The issue with a lot I am mentioned, is some like the Bene/Jeanneau/Hanse/bavaria, is the ambience is way different inside than a Hunter or Catalina. along with fewer of them vs the latter two. all built about the same frankly! Will serve the purpose you want and need very well.

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Old 09-28-2011
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If Hunters are back in the hunt.. (sorry)... I'd concentrate on the late 80s early 90s Legend series (33.5, 35.5, 37.5) These are fractional rigs, non B&R and nicely proportiioned. They have great interiors and are handsome boats. While there is some anecdotal data about structural concerns I'm not convinced that they wouldn't be fine coastal cruisers. From an aesthetics and rig design point of view they are not as extreme as the later models (the '6' series and '0' series) that have essentially eliminated a permanent backstay.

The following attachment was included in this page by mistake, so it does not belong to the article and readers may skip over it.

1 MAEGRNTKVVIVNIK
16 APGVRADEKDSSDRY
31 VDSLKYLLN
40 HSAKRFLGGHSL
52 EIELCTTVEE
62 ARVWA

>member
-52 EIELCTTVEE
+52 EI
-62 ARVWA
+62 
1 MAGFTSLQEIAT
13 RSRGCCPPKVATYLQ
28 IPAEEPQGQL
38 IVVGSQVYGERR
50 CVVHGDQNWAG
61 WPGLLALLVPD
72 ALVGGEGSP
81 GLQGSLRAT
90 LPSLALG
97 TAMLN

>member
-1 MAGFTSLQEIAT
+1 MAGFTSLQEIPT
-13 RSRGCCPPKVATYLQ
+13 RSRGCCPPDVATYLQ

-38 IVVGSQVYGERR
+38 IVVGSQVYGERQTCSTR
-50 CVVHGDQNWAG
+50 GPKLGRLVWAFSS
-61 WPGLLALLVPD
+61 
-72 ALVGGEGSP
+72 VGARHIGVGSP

The one issue we'd have around here is finding a deep keel version.. most seem to be shoal wing keels.
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Old 09-28-2011
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A couple of thoughts. The new vertical battens are super thin and can be a part of a replacement sail construction. You would need to talk to your sail maker first to find out if you have enough room inside your mast for the additional material. They should be able to tell you this. I was fortunate enough to take a C355 out for a test sail here in SF Bay this past summer so I got to experience the new sail. Catalina no longer makes their sails in-house and I cannot recall at the moment which sail maker is doing the C355 sails. In any case, a major improvement over the “old” ones.